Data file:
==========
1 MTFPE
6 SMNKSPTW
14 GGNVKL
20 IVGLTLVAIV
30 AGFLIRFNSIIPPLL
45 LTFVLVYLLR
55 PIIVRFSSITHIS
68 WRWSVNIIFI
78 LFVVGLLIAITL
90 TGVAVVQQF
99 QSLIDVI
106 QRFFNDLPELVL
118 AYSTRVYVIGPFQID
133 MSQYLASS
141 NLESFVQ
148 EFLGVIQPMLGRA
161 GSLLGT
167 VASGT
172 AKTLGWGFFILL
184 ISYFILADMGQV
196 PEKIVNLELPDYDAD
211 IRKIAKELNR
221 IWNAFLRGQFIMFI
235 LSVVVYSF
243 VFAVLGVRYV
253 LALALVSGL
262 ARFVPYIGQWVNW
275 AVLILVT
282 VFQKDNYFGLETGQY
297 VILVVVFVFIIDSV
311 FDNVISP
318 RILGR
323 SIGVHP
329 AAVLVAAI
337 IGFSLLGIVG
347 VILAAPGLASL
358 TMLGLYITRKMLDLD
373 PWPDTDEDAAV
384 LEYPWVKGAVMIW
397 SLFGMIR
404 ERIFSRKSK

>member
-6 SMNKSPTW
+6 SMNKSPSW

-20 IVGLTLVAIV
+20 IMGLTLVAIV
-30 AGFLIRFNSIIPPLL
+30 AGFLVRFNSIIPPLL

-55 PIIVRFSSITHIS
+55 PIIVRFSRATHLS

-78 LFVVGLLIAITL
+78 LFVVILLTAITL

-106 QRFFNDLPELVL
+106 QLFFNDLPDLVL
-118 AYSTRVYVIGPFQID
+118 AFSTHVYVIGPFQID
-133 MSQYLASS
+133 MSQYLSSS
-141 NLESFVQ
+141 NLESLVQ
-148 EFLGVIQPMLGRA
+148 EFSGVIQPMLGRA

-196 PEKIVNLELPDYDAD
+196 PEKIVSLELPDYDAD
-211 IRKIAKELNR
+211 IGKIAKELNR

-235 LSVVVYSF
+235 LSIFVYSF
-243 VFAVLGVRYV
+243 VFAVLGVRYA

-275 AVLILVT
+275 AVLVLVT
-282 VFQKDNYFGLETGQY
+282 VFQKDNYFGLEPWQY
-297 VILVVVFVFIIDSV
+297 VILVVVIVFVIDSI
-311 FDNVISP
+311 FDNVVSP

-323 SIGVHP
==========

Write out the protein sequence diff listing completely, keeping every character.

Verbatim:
1 MTFPE
6 SMNKSPTW
14 GGNVKL
20 IVGLTLVAIV
30 AGFLIRFNSIIPPLL
45 LTFVLVYLLR
55 PIIVRFSSITHIS
68 WRWSVNIIFI
78 LFVVGLLIAITL
90 TGVAVVQQF
99 QSLIDVI
106 QRFFNDLPELVL
118 AYSTRVYVIGPFQID
133 MSQYLASS
141 NLESFVQ
148 EFLGVIQPMLGRA
161 GSLLGT
167 VASGT
172 AKTLGWGFFILL
184 ISYFILADMGQV
196 PEKIVNLELPDYDAD
211 IRKIAKELNR
221 IWNAFLRGQFIMFI
235 LSVVVYSF
243 VFAVLGVRYV
253 LALALVSGL
262 ARFVPYIGQWVNW
275 AVLILVT
282 VFQKDNYFGLETGQY
297 VILVVVFVFIIDSV
311 FDNVISP
318 RILGR
323 SIGVHP
329 AAVLVAAI
337 IGFSLLGIVG
347 VILAAPGLASL
358 TMLGLYITRKMLDLD
373 PWPDTDEDAAV
384 LEYPWVKGAVMIW
397 SLFGMIR
404 ERIFSRKSK

>member
-6 SMNKSPTW
+6 SMNKSPSW

-20 IVGLTLVAIV
+20 IMGLTLVAIV
-30 AGFLIRFNSIIPPLL
+30 AGFLVRFNSIIPPLL

-55 PIIVRFSSITHIS
+55 PIIVRFSRATHLS

-78 LFVVGLLIAITL
+78 LFVVILLTAITL

-106 QRFFNDLPELVL
+106 QLFFNDLPDLVL
-118 AYSTRVYVIGPFQID
+118 AFSTHVYVIGPFQID
-133 MSQYLASS
+133 MSQYLSSS
-141 NLESFVQ
+141 NLESLVQ
-148 EFLGVIQPMLGRA
+148 EFSGVIQPMLGRA

-196 PEKIVNLELPDYDAD
+196 PEKIVSLELPDYDAD
-211 IRKIAKELNR
+211 IGKIAKELNR

-235 LSVVVYSF
+235 LSIFVYSF
-243 VFAVLGVRYV
+243 VFAVLGVRYA

-275 AVLILVT
+275 AVLVLVT
-282 VFQKDNYFGLETGQY
+282 VFQKDNYFGLEPWQY
-297 VILVVVFVFIIDSV
+297 VILVVVIVFVIDSI
-311 FDNVISP
+311 FDNVVSP

-323 SIGVHP